It is worth remembering plateau villages of the northeast are incredibly close-knit. Any foreigner interested in buying property there would be hard-pressed to find a seller because the community relies on whom you know, not what you know. This close-knit vibe can often destroy any future opportunities.
Pinarcik, sitting close to the shores of the Aegean Bafa lake is likewise facing abandonment. Many people are surprised, given its location near one of the top tourist attractions, especially on the weekends when Turks flock there for a traditional village breakfast.
A few tour operators selling Turkish village tours go there, and the locals expect nothing in return for their short visit, yet the streets of the village are home to boarded-up houses, looking very much like they should be pulled down due to health and safety reasons.
Yet, there are many success stories of thriving Turkish villages.
Uzumlu on the outskirts of the Fethiye region has become a thriving mountain retreat for many British property buyers who use their homes for either holidays or permanent living. The land is cheaper because it is away from the coastline and construction firms have done a marvellous job of building modern, trendy villas that appeal to western buyers.
The traditional part of the village revolves around the square but heading away from this, advanced architecture has changed the landscape, yet the community spirit still thrives.
Kayakoy, sitting 8 kilometres away from Fethiye town centre has a global reputation as an abandoned ghost village, and this is true for a large part of it, that has become a popular tourist attraction.
Otherwise, traditional stone houses on the outskirts now fetch upwards of £300,000 because of its famous reputation. Kayakoy has a few shops, restaurants and a bakery but the benefits of town life are just a short drive away. Hence Kayakoy property owners get the best of both worlds.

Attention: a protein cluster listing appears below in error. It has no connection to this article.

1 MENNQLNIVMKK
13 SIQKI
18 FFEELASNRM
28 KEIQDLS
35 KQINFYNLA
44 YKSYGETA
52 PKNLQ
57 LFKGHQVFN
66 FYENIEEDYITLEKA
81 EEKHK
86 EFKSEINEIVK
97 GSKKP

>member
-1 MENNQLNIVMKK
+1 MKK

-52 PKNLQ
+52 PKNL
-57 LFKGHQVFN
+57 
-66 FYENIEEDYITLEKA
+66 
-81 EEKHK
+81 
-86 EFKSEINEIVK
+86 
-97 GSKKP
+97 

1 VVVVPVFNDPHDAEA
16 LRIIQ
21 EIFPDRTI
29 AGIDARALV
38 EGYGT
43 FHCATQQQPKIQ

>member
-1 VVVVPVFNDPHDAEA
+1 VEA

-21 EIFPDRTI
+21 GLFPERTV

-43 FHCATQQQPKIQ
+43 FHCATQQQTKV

Likewise, Alacati and Cesme have survived the times by drawing in a substantial retirement population of elderly Turks from the central Anatolian regions. Alacati also took advantage of its windy coastal positions to become one of the top windsurfing destinations in Turkey. It is not unusual for the traditional stone houses to fetch upwards of £500,000 as its growing popularity goes worldwide.
Adatepe village in Canakkale first started facing abandonment in 1950 but came under preservation status in 1989, when the Turkish government declared it a protected site, and city dwellers flocked to buy ancient and restored houses displaying the original stone masonry. Out of 550 homes, families’ native to the area own just 20, yet the village still survives.
All around the world, young people are abandoning villages for the chance of better jobs and higher incomes, yet for many, long-term city dwelling is not an attractive choice, and retirees or people looking for second homes often search for their peace of heaven by choosing quieter locations in small villages. This trend is happening in many areas of Turkey and across the globe.
Villages offer something cities cannot namely peace, tranquillity, and living at one with nature. If they tap into the tourism or Turkish real estate market or even prove to need preservation status for historical reasons, they have every chance of surviving the short cycle abandonment of a rural lifestyle.